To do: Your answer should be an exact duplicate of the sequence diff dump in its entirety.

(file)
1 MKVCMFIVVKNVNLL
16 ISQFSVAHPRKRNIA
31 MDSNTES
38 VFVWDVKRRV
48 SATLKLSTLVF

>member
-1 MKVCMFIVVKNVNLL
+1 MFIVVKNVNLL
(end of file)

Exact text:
1 MKVCMFIVVKNVNLL
16 ISQFSVAHPRKRNIA
31 MDSNTES
38 VFVWDVKRRV
48 SATLKLSTLVF

>member
-1 MKVCMFIVVKNVNLL
+1 MFIVVKNVNLL